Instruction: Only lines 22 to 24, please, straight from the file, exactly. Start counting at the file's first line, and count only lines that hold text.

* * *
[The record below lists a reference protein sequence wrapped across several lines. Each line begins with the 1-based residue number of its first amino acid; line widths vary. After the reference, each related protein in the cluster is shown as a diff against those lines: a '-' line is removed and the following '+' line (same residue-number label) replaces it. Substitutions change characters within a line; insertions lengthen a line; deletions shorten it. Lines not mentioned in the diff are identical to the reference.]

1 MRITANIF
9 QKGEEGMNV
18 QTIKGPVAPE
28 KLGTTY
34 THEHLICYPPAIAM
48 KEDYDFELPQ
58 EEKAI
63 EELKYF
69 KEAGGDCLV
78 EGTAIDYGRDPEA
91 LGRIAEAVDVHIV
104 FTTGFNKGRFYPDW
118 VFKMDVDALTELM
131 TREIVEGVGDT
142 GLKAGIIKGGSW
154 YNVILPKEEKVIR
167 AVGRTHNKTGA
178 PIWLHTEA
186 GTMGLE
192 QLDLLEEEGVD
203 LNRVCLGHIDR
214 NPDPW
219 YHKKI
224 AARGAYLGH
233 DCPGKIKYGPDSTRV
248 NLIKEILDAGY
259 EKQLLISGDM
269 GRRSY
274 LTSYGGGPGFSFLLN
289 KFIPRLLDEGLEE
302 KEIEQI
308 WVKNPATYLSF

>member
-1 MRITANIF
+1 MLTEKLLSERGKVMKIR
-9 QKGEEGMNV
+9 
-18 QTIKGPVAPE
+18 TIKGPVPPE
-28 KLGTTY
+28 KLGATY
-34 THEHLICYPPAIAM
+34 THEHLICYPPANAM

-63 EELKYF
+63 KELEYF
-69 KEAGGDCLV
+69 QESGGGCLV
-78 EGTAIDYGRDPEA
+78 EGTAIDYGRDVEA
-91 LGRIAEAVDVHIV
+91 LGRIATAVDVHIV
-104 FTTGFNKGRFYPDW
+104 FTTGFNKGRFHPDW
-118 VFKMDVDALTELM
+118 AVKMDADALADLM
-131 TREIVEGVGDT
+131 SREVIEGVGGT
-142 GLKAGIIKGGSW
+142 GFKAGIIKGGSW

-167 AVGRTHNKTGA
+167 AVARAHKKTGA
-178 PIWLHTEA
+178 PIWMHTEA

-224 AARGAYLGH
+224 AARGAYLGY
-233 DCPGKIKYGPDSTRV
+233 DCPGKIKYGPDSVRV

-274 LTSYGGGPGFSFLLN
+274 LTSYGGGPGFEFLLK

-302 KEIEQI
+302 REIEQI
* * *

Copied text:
203 LNRVCLGHIDR
214 NPDPW
219 YHKKI